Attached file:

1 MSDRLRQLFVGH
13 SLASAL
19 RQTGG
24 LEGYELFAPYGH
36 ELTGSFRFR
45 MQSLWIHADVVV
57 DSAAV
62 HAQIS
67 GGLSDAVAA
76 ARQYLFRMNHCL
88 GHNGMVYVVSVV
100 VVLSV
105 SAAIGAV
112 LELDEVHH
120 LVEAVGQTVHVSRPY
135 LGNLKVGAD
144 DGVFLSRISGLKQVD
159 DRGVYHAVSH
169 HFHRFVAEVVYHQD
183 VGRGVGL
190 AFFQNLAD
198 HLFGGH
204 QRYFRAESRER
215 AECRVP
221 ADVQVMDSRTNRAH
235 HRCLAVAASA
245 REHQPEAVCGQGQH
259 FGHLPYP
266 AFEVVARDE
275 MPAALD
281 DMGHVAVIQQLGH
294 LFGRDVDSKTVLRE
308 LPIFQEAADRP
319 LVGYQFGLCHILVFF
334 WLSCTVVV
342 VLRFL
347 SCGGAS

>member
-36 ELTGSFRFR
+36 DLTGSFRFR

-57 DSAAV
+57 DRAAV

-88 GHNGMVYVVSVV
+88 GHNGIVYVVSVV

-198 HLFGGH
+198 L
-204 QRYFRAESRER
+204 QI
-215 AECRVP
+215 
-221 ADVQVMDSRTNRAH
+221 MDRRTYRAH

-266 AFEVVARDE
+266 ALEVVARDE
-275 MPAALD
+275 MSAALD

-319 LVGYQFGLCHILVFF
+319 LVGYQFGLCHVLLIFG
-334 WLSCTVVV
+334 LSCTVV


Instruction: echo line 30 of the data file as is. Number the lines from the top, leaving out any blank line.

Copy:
275 MPAALD